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Then there’s the added confusion of shipping and handling.  For certain products, temperature control and other shipping restrictions can affect the product.

Is a distributor that buys a product abroad and ships it back to the US careful to handle products properly? These concerns affect certain types of products, particularly temperature-sensitive chemical compounds.

What does Supply Clinic do?

As an online marketplace, Supply Clinic has dozens of sellers who ship directly to the customers. As such, for all products that have the potential to impact patient care, we make pains to verify the security of the supply chain. Examples of such products include: restorative materials, anesthetics, bonding agent, cements and liners, and impression materials.

We do our homework as best as possible to ensure that all companies looking to list those products are directly authorized to do so, or buy through authorized channels.

That said- if you ever see a product on our site that looks fishy or potentially gray market, please alert us ASAP. We take the matter very seriously. This is outlined in a bit more detail on our FAQ page. We work closely with our customer community to remain a trusted source of supplies.

Big Company Scare tactics

Because the issue of supply chain can be complicated, it’s easy for the rep of a large distributor to convince a dental office to stick with the same supplier out of safety concerns, despite the large price differential. They may even try to convince the staff that any smaller company may have harmful, gray-market products. This is unfair to dental professionals who rely on their reps for honest information. At Supply Clinic, we take the guesswork out of shopping, so you can search and buy easily and safely.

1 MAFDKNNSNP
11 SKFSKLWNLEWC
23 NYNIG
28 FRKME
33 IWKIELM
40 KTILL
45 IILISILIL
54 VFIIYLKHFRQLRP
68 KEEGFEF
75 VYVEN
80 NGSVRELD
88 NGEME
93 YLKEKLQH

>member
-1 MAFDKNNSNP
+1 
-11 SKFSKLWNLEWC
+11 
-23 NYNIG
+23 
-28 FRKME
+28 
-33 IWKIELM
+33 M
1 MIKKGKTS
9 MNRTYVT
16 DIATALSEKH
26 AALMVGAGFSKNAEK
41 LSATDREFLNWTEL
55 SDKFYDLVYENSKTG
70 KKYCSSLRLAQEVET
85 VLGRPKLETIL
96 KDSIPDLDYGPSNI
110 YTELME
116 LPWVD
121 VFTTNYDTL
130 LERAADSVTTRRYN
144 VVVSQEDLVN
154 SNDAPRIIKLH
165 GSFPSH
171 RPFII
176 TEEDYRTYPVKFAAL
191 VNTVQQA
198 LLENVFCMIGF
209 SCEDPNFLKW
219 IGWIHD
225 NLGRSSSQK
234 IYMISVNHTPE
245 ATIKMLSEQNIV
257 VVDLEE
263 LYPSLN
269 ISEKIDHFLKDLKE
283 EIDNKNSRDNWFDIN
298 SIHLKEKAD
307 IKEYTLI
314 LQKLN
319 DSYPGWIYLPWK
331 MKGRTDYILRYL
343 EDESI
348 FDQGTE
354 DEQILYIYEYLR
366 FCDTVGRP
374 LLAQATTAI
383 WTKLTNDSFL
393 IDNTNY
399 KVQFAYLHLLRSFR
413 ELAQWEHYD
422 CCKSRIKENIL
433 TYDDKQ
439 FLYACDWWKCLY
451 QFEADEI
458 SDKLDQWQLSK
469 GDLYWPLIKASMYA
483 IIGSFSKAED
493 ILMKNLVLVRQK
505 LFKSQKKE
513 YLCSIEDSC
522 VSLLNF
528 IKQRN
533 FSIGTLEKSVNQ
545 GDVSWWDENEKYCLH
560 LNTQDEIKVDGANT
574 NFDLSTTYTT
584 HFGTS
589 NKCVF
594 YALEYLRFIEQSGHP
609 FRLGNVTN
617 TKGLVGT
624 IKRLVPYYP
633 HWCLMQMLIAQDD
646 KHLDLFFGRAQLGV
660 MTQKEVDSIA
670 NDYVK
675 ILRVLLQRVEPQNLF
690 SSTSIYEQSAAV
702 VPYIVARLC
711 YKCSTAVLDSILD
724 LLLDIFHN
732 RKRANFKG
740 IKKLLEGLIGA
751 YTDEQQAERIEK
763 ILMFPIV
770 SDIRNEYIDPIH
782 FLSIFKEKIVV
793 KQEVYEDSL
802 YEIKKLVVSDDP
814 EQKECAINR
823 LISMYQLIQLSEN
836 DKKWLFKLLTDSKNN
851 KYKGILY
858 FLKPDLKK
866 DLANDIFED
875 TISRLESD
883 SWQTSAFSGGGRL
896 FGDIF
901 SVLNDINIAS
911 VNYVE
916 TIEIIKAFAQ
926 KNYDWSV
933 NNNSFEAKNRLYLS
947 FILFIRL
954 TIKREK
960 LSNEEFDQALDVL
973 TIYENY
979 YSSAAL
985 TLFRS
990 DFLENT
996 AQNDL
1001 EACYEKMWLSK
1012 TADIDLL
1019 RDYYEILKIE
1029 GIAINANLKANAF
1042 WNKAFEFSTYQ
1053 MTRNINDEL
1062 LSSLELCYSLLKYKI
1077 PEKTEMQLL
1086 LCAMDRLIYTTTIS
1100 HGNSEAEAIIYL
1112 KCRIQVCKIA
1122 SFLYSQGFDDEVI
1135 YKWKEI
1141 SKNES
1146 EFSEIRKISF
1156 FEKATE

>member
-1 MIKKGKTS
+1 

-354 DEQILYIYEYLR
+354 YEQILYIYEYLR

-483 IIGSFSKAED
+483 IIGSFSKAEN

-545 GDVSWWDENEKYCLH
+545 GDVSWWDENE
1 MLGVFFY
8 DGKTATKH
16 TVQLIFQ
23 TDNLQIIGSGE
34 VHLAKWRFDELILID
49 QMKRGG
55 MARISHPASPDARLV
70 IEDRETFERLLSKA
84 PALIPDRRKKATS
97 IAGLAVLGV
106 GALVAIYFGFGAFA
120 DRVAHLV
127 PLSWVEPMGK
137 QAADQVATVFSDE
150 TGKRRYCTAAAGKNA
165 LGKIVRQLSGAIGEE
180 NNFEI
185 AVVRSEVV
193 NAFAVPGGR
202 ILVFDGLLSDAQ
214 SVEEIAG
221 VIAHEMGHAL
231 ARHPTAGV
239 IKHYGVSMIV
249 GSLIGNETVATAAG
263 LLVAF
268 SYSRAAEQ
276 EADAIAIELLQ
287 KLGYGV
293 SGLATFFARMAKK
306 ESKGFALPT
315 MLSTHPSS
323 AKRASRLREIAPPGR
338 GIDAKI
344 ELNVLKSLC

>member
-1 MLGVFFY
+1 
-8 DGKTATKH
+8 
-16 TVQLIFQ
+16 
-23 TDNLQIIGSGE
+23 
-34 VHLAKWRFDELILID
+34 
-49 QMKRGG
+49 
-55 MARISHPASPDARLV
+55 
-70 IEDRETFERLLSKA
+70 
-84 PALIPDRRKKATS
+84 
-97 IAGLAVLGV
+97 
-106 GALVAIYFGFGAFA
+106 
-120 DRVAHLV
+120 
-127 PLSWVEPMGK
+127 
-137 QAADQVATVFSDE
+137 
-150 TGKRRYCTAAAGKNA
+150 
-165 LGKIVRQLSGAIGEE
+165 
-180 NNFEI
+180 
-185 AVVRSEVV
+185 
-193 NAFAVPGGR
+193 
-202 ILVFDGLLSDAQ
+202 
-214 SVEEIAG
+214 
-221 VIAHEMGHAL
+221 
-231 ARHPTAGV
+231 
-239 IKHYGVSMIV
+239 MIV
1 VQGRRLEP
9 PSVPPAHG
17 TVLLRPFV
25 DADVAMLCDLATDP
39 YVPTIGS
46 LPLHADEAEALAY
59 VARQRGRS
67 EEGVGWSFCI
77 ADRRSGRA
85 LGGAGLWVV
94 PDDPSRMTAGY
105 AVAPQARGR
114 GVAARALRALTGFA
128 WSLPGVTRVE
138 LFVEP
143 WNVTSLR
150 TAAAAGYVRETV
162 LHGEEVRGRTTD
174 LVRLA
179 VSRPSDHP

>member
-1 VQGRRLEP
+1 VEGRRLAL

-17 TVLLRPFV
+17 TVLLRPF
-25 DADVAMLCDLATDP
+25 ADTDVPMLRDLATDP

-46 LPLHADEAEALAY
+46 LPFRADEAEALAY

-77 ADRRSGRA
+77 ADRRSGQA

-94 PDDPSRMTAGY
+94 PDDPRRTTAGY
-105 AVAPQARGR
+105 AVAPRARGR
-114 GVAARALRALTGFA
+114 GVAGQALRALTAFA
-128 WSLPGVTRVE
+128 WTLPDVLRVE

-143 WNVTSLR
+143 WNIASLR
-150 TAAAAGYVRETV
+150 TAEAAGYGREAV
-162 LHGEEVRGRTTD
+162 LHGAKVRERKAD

On a different (but related) note, one should not assume that a new product is worse because it is made in China, or any other country. Many are shocked to learn that their impression trays or burs or [fill in any dental supply here] they’ve been purchasing for years from their trusted big distributor are actually made in China as well!

So what do I do with all this info?!

Freak out.  

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And once you’re done with that, start making informed purchasing decisions. Skepticism of prices quoted from reps of big distributors is healthy. And skepticism of products from a new source is also healthy, especially on sites like Amazon that have not traditionally specialized in healthcare supplies (and may not discern a legitimate source from a gray one).

If you’re purchasing from a new online source, inquire about gray market and supply chain. Make sure that the company is doing proper due diligence for patient-sensitive products, as we are here at Supply Clinic. A good rule of thumb is that if a company won’t even engage in a conversation about gray market, it’s probably gray.

Gray market is an important topic to address. As its name would suggest, it’s far from black-and-white. Dentists ought to be aware of what they’re buying and where they’re buying from, but discerning enough to avoid dramatically overpaying just because a sales representative tries to scare them.